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    1. 7

      Embrace the parentheses. Love the parentheses.

    2. 5

      Since the type of Lisp I most often write is Clojure, I’m disappointed (though not very surprised) that this syntax isn’t any more applicable to Clojure than sweet-expressions. Clojure’s [] and {} brackets can be represented as vec and hash-map, but it just doesn’t look as clear. For example, starting with this random snippet of ClojureScript (source):

      (defn modifier-keys
        (let [shift (.. e -shiftKey)
              meta (.. e -metaKey)
              ctrl (.. e -ctrlKey)
              alt (.. e -altKey)]
          {:shift shift :meta meta :ctrl ctrl :alt alt}))

      This would be the equivalent Wisp-syntax ClojureScript:

      defn modifier-keys
        vec e
            shift : .. e -shiftKey
            meta : .. e -metaKey
            ctrl : .. e -ctrlKey
            alt : .. e -altKey
          hash-map :shift shift :meta meta :ctrl ctrl :alt alt

      It’s much harder to spot the function parameter e in vec e than in [e]. And changing that line to [ e with no closing bracket doesn’t look right either.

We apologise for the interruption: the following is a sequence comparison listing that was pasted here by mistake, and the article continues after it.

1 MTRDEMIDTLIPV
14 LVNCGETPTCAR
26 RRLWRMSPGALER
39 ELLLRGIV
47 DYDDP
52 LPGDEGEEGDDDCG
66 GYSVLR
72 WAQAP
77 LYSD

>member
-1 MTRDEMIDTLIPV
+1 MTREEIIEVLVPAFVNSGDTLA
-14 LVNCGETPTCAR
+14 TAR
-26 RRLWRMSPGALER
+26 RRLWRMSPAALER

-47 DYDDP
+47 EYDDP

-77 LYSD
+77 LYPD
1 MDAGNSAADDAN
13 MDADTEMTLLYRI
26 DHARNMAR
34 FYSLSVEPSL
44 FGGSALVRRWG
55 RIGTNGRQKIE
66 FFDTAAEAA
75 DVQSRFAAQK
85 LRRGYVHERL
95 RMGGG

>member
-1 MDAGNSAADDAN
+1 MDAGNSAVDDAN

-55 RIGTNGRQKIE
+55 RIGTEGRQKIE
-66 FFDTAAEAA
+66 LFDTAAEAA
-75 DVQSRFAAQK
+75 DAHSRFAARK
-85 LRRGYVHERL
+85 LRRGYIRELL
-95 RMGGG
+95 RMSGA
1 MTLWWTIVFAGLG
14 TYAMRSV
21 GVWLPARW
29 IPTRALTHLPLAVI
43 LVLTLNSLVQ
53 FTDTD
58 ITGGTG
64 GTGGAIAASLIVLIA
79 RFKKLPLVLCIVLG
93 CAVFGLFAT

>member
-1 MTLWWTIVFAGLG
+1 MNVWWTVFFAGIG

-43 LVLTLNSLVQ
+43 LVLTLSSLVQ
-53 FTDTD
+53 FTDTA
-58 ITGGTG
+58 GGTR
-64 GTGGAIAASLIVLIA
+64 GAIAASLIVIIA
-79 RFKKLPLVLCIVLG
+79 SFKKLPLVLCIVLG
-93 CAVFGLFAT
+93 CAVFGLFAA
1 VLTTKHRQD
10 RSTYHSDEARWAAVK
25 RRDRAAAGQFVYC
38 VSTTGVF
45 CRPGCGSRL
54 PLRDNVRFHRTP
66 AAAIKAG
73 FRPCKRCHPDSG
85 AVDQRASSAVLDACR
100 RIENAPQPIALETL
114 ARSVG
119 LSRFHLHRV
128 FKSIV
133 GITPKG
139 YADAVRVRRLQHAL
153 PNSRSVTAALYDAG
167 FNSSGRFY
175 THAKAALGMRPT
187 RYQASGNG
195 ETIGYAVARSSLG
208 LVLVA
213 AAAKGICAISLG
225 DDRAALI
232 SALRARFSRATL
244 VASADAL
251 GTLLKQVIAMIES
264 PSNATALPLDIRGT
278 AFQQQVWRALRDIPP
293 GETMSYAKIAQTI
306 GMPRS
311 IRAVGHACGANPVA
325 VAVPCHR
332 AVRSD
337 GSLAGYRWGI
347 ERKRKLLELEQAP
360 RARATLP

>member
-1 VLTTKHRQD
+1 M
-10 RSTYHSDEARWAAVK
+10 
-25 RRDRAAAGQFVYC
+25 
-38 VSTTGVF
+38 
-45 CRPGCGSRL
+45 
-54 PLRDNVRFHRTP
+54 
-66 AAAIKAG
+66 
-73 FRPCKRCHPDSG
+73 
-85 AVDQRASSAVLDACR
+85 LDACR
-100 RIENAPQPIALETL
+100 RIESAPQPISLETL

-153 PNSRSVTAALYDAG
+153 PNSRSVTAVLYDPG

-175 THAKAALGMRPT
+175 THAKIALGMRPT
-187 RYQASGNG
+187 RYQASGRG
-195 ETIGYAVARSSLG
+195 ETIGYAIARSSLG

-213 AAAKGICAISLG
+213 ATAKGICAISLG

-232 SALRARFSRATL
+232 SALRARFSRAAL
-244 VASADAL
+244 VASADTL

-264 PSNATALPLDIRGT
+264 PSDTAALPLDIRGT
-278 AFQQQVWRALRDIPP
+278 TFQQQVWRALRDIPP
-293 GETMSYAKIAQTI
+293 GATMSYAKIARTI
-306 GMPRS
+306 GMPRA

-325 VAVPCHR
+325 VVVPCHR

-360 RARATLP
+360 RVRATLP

1. 3

        A while back there was a version of this idea as a clojure library. I always liked the haskell-style :. Likely to have bit-rotted though.

    3. 4

      This may seem trivial, but it definitely makes Lisp look more appealing to me!

    4. 1

      Or we can try a syntax with less parens: Arc’s syntax for CL for example https://github.com/g000001/arc-compat

      1. 1

        I’m not familiar with Arc or CL, but the examples on that page still have a buttload of parens.

    5. 1

      Folks are going to tar and feather me but: It looks like Python with the colons inverted :)

      1. 2

        It also has quite a Haskelly feel to it, with a bit more noise.

      2. 2

        I believe Python was one of the inspirations, yes.

        Scopes’ syntax is even more Pythonic.